With the theme UnSettled, Vancouver’s Queer Arts Festival (QAF) announced today (March 6) that this year’s Queer Arts Festival will explore two-spirit viewpoints and issues through art.
In a statement on the QAF website, curator Adrian Stimson explains the visual arts exhibition will address the absence of two-spirit people and art from popular culture and that the artists will “expose the issues of historical extermination of two-spirit people, the lack of alternative aboriginal sexuality and gender in contemporary western culture/media, the two-spirit movement and future as a part of the reclamation of two-spirit identity and practice.”
Stimson also points out that homophobia was introduced to indigenous cultures through colonization.
“Two-thirds of the 200 Indigenous languages spoken in North America have non-negative terms to describe those who are neither male nor female, speaking to the primacy of multiple genders and sexualities within aboriginal cultures. Being identified as two-spirit often meant carrying unique responsibilities and roles within the community, knowledge keepers being one of the most important.
“Homophobia came with colonization, as the Urban Native Youth Association attests, ‘The religious dogma of the Residential Schools erased a proud and rich history of Two-spirit people in most Aboriginal communities. As a direct result of the residential school experience, homophobia is now rampant in most Aboriginal communities, even more so than in mainstream society.’ ”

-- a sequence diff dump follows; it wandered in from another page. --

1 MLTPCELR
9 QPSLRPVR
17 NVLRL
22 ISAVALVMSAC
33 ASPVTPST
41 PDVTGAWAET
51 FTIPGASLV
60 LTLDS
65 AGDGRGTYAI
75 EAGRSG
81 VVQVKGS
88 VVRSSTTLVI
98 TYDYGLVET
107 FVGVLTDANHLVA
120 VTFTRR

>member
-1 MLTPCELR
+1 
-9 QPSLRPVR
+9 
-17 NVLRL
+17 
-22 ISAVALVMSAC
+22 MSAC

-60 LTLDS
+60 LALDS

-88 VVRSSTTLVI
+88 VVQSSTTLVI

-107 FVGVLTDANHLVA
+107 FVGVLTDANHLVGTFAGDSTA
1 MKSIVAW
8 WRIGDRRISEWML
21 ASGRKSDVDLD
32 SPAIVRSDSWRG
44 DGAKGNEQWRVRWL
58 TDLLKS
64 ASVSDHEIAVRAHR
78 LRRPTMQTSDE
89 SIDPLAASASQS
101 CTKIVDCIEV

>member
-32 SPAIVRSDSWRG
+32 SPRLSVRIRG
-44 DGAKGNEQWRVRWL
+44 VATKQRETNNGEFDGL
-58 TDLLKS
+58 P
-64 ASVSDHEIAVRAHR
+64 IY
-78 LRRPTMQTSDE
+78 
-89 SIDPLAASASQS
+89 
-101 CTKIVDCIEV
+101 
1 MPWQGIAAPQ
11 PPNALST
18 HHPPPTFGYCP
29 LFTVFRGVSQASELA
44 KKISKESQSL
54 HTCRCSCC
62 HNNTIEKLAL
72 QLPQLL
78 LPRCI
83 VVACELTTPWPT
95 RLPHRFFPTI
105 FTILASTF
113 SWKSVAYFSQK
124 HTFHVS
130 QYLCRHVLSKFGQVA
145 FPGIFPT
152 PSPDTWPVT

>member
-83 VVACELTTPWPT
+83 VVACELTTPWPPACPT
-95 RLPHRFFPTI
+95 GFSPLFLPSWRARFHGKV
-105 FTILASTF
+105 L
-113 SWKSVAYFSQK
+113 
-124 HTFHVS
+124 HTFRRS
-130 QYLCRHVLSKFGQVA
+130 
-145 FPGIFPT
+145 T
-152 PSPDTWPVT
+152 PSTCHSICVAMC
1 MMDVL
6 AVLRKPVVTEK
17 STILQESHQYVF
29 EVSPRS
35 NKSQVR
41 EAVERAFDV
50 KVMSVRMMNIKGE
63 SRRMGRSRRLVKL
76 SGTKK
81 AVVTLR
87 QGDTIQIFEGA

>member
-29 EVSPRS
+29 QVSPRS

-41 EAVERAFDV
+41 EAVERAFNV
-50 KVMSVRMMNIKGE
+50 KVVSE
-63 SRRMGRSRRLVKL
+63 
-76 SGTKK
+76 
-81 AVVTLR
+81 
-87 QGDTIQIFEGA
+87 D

Several highlights at the festival will provide further exploration of two-spirit perspectives in a variety of media.
Musical elements will include the Chippewa Travellers and the Allegra Chamber Orchestra performing Cris Derkesen’s Orchestral Powwow on June 24.
A poetry and spoken-word event (June 26) will feature singer-songwriter Kinnie Starr, DJ O Show, and Tiffany Moses on June 26.
Online male hookup culture, fuelled by apps like Grindr, will be reflected upon in a dance piece by lemonTree creations entitled MSM [men seeking men] on June 20 and 21.
Dance works by Byron Chief-Moon and JP Longboat with Full Circle First Nations Performance will be paired together at Greed/Resolve, a program focusing on commerce, greed, and disenfranchisement, on June 27 and 28.
Local curators June Scudeler and Lacie Burning, with Vancouver’s Indigenous Media Arts Festival, will present an evening of indigenous film, video, and new media art on June 23.
The festival will be held from June 17 to 29 at the Roundhouse Community Arts and Recreation Centre (181 Roundhouse Mews).